The Crash Reel
Covering the triumphs and tragedies of Kevin Pearce, The Crash Reel is a surprisingly emotional documentary. As in I was literally wiping away a few traitorous tears in the theater, along with several other members of the audience. The sadness stems not from the accident itself, though that was brutal and upsetting to watch, but from seeing a man with such athletic potential struggle to find a new identity after a future that had been so clearly defined is so completely taken away.
The editing in The Crash Reel is flawless. With footage from over 200 sources, from snowboarding competitions to Olympics coverage to news footage to home videos from the Pearce family, it's all seamlessly combined into a film and looks like everything belongs together. The storytelling begins with Kevin at the top of his game, preparing for the Vancouver Olympics, then tragedy strikes at Park City, and he's in the hospital with a traumatic brain injury. From there, the film goes back to detail how Kevin came to become such a fantastic snowboarder who was on par with and even beating Shawn White in competitions. The film follows Kevin through rehabilitation and as he struggles to accept that perhaps he cannot return to competitive snowboarding and what that future looks like.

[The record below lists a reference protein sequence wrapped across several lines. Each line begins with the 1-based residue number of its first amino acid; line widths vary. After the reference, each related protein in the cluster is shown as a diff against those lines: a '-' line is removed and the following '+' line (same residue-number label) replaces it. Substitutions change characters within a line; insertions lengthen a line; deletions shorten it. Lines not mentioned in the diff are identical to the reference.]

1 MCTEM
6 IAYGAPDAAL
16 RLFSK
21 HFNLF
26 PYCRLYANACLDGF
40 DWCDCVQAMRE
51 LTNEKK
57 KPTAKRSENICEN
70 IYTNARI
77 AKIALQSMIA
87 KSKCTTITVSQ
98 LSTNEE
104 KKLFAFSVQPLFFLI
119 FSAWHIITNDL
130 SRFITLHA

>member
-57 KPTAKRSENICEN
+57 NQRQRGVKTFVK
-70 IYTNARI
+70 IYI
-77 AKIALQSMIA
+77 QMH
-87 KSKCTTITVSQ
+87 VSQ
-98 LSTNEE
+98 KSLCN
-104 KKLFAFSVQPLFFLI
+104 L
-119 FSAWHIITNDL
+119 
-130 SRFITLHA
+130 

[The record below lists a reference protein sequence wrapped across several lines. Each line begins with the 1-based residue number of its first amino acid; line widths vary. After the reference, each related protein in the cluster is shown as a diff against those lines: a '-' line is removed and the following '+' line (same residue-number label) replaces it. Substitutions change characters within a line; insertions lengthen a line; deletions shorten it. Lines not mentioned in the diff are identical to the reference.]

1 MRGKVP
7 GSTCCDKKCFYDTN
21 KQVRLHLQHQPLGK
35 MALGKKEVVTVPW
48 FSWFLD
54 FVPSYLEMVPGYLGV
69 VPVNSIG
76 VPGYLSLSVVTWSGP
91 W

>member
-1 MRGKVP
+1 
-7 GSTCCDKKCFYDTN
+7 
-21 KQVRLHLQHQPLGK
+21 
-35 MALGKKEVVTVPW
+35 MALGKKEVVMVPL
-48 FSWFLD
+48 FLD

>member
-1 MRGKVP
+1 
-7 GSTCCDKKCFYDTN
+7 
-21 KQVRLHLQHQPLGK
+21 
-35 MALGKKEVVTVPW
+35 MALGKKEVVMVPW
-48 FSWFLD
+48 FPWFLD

Perhaps the best part of The Crash Reel has nothing to do with the cinematography, editing style, or music, it's that the Pearce family is brutally honest on camera about their efforts to adapt after the accident and learning what a traumatic brain injury entails. As this documentary clearly shows, TBI doesn't just affect the person injured, it affects everyone. The Crash Reel is a story of tragedy, and eventually, it turns into a story of acceptance.